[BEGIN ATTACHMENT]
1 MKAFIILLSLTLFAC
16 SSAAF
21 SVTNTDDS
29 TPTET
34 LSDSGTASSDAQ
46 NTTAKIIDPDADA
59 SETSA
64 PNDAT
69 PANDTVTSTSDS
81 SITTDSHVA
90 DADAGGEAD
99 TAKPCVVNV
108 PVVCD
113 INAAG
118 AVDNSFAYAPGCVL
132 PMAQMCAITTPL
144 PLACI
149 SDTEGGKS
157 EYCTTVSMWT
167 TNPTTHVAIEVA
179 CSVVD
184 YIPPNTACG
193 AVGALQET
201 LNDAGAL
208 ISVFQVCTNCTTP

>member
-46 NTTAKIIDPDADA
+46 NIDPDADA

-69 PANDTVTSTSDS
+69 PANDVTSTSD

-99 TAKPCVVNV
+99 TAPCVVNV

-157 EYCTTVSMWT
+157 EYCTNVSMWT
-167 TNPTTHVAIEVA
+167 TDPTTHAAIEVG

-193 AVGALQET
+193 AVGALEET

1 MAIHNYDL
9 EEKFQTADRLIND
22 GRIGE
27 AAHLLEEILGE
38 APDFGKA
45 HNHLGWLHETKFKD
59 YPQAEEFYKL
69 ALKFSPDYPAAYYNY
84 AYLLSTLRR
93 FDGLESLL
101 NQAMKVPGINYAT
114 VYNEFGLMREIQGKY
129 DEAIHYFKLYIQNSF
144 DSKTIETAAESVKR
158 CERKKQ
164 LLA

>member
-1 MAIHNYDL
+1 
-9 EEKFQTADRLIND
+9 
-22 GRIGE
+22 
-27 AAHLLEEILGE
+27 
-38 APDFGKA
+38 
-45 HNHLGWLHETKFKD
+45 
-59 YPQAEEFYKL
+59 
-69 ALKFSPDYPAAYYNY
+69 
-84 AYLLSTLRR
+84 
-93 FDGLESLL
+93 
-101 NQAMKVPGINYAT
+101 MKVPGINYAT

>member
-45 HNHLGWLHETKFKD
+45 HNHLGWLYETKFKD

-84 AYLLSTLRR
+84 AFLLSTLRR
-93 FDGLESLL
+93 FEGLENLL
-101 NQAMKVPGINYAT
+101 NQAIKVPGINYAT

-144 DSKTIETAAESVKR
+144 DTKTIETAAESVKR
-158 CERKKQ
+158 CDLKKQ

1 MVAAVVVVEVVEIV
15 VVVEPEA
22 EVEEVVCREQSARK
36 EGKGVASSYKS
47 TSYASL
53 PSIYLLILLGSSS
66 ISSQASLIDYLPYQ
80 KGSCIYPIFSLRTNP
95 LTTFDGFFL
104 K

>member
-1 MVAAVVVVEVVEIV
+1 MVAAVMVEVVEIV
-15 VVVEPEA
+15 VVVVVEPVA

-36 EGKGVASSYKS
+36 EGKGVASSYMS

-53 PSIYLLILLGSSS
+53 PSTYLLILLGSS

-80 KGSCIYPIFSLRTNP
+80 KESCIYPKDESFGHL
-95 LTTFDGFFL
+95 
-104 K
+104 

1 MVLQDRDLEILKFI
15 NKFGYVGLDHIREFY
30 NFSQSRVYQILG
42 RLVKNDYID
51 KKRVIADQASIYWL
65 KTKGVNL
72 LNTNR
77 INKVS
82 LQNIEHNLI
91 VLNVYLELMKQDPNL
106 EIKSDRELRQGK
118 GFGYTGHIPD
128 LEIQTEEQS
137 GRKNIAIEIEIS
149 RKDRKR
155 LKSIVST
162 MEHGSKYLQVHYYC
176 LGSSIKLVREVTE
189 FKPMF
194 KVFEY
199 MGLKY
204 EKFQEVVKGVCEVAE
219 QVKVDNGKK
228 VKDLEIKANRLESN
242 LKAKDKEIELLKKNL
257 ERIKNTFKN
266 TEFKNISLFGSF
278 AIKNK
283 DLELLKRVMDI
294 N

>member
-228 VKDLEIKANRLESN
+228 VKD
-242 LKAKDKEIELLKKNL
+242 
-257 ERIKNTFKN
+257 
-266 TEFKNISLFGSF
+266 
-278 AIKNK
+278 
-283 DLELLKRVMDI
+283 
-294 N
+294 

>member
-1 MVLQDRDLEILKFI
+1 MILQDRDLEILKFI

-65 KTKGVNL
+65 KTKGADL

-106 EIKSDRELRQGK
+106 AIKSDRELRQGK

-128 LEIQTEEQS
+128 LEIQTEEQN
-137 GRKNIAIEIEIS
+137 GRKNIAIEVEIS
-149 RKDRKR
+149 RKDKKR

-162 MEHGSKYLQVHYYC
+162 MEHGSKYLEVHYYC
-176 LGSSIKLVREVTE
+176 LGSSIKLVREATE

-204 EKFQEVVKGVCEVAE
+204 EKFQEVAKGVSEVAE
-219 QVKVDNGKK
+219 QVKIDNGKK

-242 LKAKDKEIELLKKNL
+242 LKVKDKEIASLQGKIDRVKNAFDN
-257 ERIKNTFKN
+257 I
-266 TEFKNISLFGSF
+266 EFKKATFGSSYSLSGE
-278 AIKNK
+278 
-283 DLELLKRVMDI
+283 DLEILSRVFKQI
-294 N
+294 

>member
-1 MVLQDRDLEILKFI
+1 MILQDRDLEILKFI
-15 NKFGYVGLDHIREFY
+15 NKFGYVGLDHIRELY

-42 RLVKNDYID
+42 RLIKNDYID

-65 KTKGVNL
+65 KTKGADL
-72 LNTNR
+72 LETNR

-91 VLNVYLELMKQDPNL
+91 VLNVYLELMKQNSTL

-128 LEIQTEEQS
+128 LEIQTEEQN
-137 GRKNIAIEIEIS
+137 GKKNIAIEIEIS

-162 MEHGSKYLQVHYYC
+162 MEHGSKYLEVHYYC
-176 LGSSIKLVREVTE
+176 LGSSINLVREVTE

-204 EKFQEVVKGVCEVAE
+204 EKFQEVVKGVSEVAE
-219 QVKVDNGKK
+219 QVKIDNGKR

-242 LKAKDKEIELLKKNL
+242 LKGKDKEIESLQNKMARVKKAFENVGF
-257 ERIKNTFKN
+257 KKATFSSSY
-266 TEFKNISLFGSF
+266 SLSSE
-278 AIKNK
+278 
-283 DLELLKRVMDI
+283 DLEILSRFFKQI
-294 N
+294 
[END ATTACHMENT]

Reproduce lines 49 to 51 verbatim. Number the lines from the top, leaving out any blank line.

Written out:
101 NQAMKVPGINYAT
114 VYNEFGLMREIQGKY
129 DEAIHYFKLYIQNSF